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Animals Are ‘Inside Out’ At Perot Museum

There aren’t many places in Texas you can find sheep, ostrich, and the intestines of a reindeer together in one room. Especially not preserved to show you the inner workings of the organs and animals themselves. But that’s exactly what you’ll find at the Perot Museum of Natural Science starting this weekend in a new exhibit called “Animals, Inside Out.” 

The anatomical safari takes you deep inside a two-humped camel, a sheep, reindeer, even a cow. And while some of the specimens on exhibit sound like they belong on a menu of a restaurant, the preservatives used here are nothing you’d want to ingest. Each animal goes through a process called plastination that involves replacing the water in the tissues with polymers. The chemicals preserve the finest details, like capillaries the size of floss.

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Steve Hinkley is vice president of programs for the Perot Museum of Natural Science. He explains that the camel on display has had its skin pulled back, and neck and head trisected to reveal what’s inside.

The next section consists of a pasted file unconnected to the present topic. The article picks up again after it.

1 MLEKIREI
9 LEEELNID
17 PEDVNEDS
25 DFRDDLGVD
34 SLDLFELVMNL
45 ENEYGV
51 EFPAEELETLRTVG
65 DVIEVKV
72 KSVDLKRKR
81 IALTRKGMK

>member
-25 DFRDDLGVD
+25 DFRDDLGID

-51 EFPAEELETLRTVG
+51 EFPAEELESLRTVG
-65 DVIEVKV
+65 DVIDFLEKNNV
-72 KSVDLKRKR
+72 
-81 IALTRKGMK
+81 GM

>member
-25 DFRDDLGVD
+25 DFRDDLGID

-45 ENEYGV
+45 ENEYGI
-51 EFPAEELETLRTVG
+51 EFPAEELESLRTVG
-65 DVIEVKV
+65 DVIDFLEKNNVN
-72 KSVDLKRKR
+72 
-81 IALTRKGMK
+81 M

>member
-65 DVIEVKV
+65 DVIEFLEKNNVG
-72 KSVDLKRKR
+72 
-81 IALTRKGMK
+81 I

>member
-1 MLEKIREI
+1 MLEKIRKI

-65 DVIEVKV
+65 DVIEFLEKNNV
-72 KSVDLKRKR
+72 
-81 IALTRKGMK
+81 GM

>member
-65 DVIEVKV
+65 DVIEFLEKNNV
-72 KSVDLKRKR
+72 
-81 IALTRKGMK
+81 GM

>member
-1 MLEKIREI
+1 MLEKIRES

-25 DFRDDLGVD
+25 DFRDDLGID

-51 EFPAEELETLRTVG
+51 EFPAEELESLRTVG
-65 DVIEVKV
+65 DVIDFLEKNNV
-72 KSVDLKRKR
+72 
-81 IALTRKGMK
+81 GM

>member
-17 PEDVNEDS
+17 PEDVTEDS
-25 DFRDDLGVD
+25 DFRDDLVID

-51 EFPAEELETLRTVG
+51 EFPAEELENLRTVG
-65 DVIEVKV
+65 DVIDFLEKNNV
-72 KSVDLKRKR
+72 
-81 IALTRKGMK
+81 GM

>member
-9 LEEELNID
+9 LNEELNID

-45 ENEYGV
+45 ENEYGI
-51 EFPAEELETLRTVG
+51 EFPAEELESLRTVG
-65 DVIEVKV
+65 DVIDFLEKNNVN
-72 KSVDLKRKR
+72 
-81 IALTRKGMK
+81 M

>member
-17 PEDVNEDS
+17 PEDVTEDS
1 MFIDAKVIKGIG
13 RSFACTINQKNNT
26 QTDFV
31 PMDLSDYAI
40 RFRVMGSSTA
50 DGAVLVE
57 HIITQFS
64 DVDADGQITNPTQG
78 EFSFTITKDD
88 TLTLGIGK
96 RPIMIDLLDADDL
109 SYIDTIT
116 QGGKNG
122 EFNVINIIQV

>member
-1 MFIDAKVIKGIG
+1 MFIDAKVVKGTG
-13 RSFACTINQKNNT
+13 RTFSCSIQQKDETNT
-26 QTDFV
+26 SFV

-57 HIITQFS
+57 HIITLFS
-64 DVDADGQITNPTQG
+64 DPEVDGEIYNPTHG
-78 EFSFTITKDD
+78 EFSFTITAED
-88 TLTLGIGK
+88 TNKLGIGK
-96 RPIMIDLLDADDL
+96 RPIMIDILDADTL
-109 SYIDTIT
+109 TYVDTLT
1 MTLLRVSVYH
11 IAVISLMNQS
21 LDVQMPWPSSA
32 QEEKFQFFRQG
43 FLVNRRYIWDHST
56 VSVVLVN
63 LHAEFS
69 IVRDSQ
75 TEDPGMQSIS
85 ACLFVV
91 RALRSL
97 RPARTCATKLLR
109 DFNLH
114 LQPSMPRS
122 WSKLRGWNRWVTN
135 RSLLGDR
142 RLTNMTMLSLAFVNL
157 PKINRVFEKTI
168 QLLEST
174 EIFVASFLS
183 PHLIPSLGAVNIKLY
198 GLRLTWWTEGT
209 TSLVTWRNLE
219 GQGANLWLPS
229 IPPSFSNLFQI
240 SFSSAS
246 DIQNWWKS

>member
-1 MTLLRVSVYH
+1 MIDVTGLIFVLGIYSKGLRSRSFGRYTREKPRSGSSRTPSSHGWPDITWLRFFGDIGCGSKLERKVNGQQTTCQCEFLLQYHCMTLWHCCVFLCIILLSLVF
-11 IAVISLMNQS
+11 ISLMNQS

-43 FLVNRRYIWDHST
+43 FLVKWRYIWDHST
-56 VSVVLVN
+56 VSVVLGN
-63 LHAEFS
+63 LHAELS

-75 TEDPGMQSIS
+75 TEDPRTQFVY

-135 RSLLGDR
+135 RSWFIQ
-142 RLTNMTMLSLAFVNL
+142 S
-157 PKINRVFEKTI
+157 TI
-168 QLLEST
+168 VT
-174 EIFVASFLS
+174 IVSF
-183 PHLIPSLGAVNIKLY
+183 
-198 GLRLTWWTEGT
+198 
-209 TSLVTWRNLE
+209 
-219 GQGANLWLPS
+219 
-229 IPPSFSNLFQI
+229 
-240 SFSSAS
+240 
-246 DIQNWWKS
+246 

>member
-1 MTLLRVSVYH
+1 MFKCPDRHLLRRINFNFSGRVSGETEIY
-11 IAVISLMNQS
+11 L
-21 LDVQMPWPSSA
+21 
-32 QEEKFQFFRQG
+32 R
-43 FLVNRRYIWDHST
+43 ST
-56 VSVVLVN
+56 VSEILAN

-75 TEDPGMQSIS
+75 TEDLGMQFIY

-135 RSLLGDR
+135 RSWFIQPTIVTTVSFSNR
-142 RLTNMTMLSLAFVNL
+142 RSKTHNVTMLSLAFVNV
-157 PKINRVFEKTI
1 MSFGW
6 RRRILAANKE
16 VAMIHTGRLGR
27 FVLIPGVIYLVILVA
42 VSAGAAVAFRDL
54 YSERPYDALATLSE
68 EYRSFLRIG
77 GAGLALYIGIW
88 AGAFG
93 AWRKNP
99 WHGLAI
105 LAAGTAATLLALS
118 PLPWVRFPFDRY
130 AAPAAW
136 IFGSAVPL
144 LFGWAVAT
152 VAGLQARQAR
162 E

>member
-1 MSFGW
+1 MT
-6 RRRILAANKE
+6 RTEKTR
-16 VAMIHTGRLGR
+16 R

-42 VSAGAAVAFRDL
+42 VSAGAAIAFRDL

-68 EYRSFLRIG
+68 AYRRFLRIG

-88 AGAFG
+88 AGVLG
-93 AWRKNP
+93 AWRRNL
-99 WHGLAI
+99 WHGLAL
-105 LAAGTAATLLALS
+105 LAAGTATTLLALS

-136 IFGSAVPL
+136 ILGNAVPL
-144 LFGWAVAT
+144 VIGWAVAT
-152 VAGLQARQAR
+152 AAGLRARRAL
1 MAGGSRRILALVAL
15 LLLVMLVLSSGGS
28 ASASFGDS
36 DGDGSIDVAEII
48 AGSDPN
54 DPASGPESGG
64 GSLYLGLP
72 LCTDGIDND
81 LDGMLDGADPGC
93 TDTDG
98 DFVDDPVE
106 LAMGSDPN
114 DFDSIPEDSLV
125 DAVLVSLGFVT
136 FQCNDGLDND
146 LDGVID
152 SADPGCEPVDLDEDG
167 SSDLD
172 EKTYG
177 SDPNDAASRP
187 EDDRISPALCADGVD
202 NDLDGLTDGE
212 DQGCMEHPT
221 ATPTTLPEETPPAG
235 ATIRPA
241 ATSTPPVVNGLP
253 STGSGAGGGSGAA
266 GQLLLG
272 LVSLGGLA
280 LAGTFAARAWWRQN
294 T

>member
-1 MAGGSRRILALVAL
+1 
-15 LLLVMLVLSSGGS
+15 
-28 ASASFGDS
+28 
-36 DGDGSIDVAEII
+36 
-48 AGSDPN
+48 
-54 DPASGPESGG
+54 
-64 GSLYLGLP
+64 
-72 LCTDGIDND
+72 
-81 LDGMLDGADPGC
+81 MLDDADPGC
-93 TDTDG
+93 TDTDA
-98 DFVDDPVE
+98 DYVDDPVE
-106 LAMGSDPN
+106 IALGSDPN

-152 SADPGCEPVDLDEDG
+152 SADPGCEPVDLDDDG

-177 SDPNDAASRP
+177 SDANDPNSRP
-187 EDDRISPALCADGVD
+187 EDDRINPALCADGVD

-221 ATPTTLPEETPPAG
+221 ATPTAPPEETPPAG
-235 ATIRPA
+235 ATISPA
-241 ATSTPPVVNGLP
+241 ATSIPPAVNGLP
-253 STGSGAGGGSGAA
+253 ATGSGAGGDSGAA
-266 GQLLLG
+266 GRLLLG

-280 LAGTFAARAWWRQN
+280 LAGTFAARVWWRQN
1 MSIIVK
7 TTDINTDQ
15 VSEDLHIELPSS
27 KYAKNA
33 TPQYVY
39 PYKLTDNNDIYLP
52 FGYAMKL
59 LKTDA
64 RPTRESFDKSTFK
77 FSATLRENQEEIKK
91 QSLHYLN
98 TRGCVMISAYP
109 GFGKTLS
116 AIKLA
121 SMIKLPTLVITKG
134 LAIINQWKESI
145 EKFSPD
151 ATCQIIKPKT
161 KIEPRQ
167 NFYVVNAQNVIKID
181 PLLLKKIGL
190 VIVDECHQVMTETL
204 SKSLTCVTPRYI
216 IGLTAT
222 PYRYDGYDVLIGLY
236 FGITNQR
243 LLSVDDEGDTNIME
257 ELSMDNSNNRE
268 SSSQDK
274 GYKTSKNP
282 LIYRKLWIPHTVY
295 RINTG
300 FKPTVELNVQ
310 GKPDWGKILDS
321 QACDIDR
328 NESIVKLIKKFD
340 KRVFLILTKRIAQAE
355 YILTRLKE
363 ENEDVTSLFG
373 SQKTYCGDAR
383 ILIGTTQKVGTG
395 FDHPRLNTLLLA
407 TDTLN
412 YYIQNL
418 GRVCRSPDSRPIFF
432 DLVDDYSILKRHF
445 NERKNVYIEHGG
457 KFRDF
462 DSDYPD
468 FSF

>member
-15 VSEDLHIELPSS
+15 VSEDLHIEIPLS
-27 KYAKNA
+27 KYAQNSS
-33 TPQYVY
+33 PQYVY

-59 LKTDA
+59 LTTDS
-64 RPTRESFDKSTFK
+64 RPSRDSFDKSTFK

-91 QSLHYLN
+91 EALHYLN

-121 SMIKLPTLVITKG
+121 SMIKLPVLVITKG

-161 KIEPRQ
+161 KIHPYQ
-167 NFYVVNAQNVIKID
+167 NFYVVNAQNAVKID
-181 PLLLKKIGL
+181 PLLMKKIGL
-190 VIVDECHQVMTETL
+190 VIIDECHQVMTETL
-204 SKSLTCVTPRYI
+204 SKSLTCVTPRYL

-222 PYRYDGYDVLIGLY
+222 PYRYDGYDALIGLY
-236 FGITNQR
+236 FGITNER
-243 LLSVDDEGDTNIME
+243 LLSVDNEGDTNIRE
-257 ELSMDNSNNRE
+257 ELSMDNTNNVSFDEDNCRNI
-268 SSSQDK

“So you can see the brain, you can see the inside of the mouth the pattern for the salivary glands and how the structure of how this thing begins its eating process,” he says.

The fascination factor

This isn’t the first exhibit of plastinated organisms. In 2004, the exhibit “Body Worlds” brought to the U.S. hundreds of authentic human specimens. Jeff Rudolph is CEO of the California Science Center in Los Angeles, which was premiered “Body Worlds” in the U.S. That exhibit, Rudloph says, was an unprecedented success.

“By the time we closed ‘Body Worlds’ after the first seven month run, we actually were open for the last two weeks until midnight and the last three days nonstop, twenty four hours a day.”

He says the process of plastination turns animals and organs into pieces of art and draws visitors in.

“It lets us see ourselves and other living things in a way we really don’t otherwise get to see them and understand how they work,” he says.

Human brain, Giraffe Brain

Plastinated parts of humans are sprinkled throughout the exhibit at the Perot Museum as well. A leg, an arm, a brain… They’re on display, Hinkley says, to get you to think about the similarities between humans and animals.

“Not only does it help us develop more of an understanding of how we function but also a deeper appreciation on some level for these animals,” he says.

Some people will walk away from the exhibit intrigued, some stunned, some creeped out. One things for sure, it’s hard to forget a camel tongue and giraffe brain once you’ve seen it, inside out.